If you had not realised already, most of the established non-profit organisations, humanitarian bodies and youth organisations are managed by paid staffs and professionals. While the youth seminar itself was an outreach program to members of national UN associations, it was not coordinated on the ground by WFUNA’s paid employees, but by volunteers of UNAM who committed themselves to this cause out of passion and sheer grit.

Contrary to popular belief, organisational volunteerism does not magically materialise from empathy alone. This value has to be tapped from effective crowdsourcing of ideas, maestro-ed by focused leadership, and may possibly involve financial support for the activism to be sparked.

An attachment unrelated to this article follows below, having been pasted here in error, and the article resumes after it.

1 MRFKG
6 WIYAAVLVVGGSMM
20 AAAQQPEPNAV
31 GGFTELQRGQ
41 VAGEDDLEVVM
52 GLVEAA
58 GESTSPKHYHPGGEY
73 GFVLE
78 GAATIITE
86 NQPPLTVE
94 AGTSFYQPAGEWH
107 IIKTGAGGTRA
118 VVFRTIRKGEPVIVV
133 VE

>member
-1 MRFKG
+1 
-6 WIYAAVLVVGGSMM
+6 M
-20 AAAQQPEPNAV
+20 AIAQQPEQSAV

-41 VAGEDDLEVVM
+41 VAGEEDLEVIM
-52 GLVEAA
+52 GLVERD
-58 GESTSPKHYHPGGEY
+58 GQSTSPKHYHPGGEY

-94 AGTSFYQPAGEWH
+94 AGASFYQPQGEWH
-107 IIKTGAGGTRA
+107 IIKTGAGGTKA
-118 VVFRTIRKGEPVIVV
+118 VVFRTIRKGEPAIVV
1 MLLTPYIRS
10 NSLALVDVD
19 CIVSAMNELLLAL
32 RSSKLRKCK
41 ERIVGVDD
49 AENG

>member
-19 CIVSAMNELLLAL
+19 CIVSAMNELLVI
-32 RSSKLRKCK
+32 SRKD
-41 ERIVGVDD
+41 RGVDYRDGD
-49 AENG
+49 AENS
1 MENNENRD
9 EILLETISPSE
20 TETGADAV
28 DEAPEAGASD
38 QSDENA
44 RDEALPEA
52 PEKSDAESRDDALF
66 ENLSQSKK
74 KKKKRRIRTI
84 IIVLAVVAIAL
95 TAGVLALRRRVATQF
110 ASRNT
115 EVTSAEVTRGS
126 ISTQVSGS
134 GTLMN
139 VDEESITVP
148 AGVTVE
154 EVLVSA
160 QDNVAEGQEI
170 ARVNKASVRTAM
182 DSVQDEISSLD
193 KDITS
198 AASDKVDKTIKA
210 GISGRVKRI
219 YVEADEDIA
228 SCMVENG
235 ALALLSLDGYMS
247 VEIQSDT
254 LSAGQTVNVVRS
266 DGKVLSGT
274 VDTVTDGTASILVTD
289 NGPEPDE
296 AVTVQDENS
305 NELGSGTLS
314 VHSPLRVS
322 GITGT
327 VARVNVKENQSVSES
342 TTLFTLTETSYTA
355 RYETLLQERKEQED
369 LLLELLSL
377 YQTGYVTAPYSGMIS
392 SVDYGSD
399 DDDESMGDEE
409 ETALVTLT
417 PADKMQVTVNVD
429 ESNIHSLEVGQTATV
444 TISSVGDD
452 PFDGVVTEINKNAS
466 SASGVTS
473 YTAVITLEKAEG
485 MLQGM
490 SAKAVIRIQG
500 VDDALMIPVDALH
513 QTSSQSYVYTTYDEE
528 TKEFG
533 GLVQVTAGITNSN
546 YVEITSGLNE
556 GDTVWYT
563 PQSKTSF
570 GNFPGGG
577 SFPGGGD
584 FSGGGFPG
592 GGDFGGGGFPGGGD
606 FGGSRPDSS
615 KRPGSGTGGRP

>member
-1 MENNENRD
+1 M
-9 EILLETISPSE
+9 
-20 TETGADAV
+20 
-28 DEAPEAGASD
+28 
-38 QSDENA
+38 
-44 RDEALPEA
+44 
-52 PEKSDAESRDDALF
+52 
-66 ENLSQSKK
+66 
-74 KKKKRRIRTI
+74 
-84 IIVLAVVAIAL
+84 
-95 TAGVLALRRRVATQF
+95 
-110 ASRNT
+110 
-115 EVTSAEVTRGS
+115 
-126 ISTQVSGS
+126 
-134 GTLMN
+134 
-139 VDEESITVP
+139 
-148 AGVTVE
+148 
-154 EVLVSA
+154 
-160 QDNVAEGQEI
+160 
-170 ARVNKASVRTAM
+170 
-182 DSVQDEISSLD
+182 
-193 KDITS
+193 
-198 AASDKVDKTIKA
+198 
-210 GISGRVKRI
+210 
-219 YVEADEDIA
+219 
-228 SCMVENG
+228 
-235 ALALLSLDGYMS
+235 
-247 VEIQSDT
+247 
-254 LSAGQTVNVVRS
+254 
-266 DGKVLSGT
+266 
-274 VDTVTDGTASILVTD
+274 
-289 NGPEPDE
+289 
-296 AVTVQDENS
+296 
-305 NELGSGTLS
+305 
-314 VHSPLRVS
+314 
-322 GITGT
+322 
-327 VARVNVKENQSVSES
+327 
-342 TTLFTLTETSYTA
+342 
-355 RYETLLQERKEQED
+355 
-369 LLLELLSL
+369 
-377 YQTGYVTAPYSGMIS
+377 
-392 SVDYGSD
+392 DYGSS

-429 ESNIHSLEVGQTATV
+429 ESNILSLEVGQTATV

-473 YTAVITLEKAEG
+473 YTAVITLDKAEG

This was where the difficult part comes in; someone needs to get their hands dirty to get things moving.

In this case, our team members had to work extra hard to meet various individuals to secure funding, logistical support and relevant expertise.

Often times, the process was made difficult by bureaucracy and procedures—especially in a country like Malaysia where power-distance has always been a hindrance to productivity.

I can still recall the days when I had to spend half a day for a two-minute conversation to get a mere “yes”. Sometimes, we had to wait for weeks before a pre-approved plan is signed on paper for official purposes. This was especially difficult when meetings were planned without taking into consideration of the volunteers’ time and availability. While I had to squeeze my time between lunch breaks, several others had to skip classes at their respective learning institutions.

Meanwhile in a law firm, it’s notorious how demanding dealing with lawyers can be.